An aggrieved father confronted New Jersey Gov. Chris Christie during a campaign stop on Wednesday, begging the Republican to sign into law a bill that would provide easier access to medical marijuana for children, CBS New York reports.
Brian Wilson’s 2-year-old daughter Vivian is diagnosed with Dravet Syndrome, a rare and potentially lethal form of epilepsy. She wears glasses to avoid having light trigger seizures and has stopped breathing twice during epileptic episodes, her parents said.
Wilson accosted Christie in a Scotch Plains diner and demanded to know when he would consider the bill.
“I was wondering what the holdup is. It’s been like two months now,” Brian Wilson said to the governor.
“These are complicated issues,” Christie replied.
“Very simple issue,” Wilson shot back.
“No, I know you think it’s simple… I know you think it’s simple and it’s not,” Christie said. “I’ll have a decision by Friday. I wish for the best for you, your daughter and your family and I’m going to do what I think is best for the people of the state.”
Christie’s answer aggravated Wilson.
“Please don’t let my daughter die, Governor. Don’t let my daughter die,” Wilson said. He later told CBS New York his daughter suffered from 30 seizures that morning alone.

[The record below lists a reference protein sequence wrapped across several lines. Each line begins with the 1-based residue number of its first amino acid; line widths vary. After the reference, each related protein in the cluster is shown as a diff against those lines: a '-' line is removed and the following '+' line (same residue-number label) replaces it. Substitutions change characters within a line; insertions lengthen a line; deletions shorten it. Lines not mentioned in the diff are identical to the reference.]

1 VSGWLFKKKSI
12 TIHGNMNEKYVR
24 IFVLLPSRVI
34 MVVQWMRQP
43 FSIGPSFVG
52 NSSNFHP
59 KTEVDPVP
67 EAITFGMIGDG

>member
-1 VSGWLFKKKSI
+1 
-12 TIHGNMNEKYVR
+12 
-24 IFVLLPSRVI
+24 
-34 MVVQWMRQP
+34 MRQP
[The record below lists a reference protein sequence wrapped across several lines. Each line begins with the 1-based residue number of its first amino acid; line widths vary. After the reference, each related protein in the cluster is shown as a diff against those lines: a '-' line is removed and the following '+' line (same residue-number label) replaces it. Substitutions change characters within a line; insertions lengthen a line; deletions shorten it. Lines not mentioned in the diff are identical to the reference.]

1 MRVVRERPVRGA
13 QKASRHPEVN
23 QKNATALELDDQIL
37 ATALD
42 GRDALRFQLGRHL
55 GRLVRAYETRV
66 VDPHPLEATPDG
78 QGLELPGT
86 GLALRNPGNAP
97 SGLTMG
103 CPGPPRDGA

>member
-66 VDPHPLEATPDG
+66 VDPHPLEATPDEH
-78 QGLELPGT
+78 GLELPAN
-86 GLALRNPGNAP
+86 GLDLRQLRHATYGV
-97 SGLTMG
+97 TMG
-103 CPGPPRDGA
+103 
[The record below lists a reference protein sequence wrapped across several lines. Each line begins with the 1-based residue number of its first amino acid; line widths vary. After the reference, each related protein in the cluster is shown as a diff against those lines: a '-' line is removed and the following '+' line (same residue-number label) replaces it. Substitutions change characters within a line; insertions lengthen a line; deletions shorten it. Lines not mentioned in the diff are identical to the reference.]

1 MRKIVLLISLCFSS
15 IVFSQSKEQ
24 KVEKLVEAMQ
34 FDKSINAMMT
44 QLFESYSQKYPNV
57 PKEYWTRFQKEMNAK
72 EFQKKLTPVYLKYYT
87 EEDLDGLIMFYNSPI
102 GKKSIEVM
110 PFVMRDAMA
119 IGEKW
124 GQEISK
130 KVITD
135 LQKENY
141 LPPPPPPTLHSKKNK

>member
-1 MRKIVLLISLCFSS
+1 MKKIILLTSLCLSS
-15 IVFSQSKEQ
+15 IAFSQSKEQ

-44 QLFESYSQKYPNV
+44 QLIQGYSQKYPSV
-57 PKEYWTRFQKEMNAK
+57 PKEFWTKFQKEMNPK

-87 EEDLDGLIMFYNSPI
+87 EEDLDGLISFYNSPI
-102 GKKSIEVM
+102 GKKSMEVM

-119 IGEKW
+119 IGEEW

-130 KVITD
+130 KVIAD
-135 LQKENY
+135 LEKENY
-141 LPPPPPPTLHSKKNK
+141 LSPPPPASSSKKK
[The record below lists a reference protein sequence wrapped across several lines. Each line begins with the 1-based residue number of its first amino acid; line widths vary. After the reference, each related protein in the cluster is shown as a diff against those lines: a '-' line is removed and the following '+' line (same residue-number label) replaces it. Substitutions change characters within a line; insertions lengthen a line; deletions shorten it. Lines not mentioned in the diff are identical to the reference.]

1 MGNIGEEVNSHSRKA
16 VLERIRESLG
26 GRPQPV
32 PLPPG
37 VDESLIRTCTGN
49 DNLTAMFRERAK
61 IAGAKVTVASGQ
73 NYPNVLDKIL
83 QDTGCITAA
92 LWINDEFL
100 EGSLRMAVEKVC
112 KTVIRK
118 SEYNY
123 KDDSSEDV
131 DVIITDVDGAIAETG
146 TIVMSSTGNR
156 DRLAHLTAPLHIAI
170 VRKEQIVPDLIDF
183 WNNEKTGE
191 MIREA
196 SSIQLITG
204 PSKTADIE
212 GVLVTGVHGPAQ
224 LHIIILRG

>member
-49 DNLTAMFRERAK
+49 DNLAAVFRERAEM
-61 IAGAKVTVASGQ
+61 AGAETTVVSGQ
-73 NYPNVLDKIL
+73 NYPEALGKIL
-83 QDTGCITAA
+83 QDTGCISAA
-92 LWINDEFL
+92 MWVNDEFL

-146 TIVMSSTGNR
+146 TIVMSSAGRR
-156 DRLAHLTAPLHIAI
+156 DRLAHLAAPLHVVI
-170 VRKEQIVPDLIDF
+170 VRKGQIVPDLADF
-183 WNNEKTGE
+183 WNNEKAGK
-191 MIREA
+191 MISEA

Back in June, the New Jersey state legislature passed a bill that would make it easier for parents to get a strain of medical marijuana for their children with less of the cannabinoid THC, which gets users high, and more of the ingredient cannabidiol (CBD), which has greater medical application and can be used to treat epilepsy. Doctors, however, were unwilling to prescribe it to the Wilsons’ daughter.
“We had to make a bunch of phone calls and we pretty much had the door shut in our faces all over the place,” Brian Wilson told CBS New York.
The bill would allow for only one doctor to sign off, instead of three, and the medical marijuana would be dispensed in pills or oils. Christie will consider signing the bill on Friday.
New Jersey legalized medical marijuana in 2008, but implementation of the law is as difficult and as complicated as it is in other states like Colorado. In 2012, the first dispensary opened after a long political battle.